Sara Lovell and Bryant Skinner


Bryant Skinner talks to colleague, Sara Lovell, about his work with Alaska CARES, a children’s advocacy center. During therapy, one young girl’s drawings affirm his belief that there is hope for healing. Patient permission was granted to share this story.






Bryant: “So Alaska CARES is the child advocacy center that serves the Anchorage Area, and also statewide when we have complex cases. The main services we provide are: mental health services for children, lots of follow up with families and support for the non-offending caregivers. It’s our job, not with the physical location or the decorations or the teddy bears we have sitting around to make it child friendly, it’s our job as a team to create an environment so when children walk through the door they feel welcomed. They feel like they will be listened to and believed, they feel joy. I think it’s something that is tangible for children, they’re very perceptive. A lot of these kids are coming from environments where it’s the polar opposite. It’s dysfunction, its violence, it’s um, harm to them on an ongoing basis.

We had an eight year-old little girl, I’ll call her “Janie”, that came into CAREs and disclosed being sexually abused by her neighbor. It’s memorable because she… provided information to the team that not only was she abused, she finally worked up the courage to tell the perpetrator “NO” and left the room. The really difficult part of her story is she left her little sister in the room with the perpetrator.

She started out working with our therapist and did a drawing, and it was just a scribbled drawing of all the colors she didn’t like. And she didn’t really title that but she basically said it was anger, fear frustration, hurt and guilt. About six months into therapy, she provided another drawing, which was a black drawing with an X on it, and she labeled this drawing “Guilt”. It was roughly six months of therapy and she was able to get through all these other emotions and really pinpoint the emotion that she needed to deal with, and that was guilt of leaving her sister behind to be abused by the same man that abused her. A couple months before discharge she drew this very beautiful drawing of a sun, green grass, I think there’s a couple of sheep on there, blue skies, and labeled that one “Peace”.

So it was really pretty powerful, from the beginning of the process when she came into CARES, told her story, the investigation happened and then her walking through the process of healing. To identify her emotions and deal then with the one that was really the root of what she needed to deal with to start that healing process, it was pretty powerful story of a child we’ve served at CARES.”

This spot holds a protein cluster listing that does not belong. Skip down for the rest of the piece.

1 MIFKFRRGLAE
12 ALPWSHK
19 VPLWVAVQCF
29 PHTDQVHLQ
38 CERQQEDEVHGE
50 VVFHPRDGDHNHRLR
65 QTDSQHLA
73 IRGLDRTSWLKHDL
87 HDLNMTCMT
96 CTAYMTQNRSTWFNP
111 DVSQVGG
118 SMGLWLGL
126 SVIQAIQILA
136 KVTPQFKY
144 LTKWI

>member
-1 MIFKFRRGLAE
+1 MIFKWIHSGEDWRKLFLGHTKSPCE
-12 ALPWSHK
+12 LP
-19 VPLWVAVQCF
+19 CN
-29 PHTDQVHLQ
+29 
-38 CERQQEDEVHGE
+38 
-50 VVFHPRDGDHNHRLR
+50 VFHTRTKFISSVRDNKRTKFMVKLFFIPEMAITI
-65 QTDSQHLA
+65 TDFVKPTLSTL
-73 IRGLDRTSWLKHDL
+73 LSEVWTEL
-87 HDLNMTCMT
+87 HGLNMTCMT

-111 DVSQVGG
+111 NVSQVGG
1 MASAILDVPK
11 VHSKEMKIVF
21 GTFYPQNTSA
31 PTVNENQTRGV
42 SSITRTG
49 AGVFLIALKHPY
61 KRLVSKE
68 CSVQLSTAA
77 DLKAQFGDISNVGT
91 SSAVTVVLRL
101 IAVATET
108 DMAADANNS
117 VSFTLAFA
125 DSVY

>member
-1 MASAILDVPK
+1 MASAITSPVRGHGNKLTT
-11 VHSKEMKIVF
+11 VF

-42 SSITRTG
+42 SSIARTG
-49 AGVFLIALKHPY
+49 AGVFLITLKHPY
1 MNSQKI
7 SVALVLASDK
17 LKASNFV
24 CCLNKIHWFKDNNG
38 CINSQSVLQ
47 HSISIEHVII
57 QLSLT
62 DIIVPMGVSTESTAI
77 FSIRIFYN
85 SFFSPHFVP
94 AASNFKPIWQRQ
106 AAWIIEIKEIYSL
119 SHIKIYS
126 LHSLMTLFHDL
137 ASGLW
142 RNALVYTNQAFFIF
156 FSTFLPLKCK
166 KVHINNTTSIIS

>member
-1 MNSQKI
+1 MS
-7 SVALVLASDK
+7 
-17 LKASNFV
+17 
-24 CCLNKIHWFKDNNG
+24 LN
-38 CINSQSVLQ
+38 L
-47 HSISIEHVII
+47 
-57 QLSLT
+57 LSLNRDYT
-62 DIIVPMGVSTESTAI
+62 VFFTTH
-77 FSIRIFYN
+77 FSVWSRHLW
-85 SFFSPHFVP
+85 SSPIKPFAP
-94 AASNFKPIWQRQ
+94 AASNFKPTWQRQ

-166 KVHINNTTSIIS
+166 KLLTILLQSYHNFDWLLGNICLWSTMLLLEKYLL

Sara: “So there is hope for healing, right?”


Bryant: “Yes, absolutely. We believe that 100 percent, because we’ve seen it. Yes there is absolutely hope for healing

Hear Me Now is a partnership with the Providence Institute for Human Caring and StoryCorps to record interviews with patients, family and caregivers. Storytelling and listening have proven clinical value, and are keys to whole person care, which addresses emotional, spiritual, and psychosocial comfort, as well as medical needs of patients and those who care for them.

Eric Bork, or you can just call him “Bork” because everybody else does, is the FM Operations Manager for KSKA-FM. He oversees the day-to-day operations of the FM broadcast. He produces and edits episodes of Outdoor Explorer, the Alaska-focused outdoors program. He also maintains the web posts for that show. You may have heard him filling in for Morning Edition or hosting All Things Considered and can still find him operating the soundboard for any of the live broadcast programs.

After escaping the Detroit area when he was 18, Bork made it up to the Upper Peninsula of Michigan, where he earned a degree in Communications/Radio Broadcasting from Northern Michigan University. He spent time managing the college radio station, working for the local NPR affiliate, and then in top 40 radio in Michigan before coming to Alaska to work his first few summers. After then moving to Chicago, it only took five years to convince him to move back to Alaska in 2010. When not involved in great radio programming he’s probably riding a bicycle, thinking about riding bicycles, dreaming about bikes, reading a book, or planning the next place he’ll travel to. Only two continents left to conquer!

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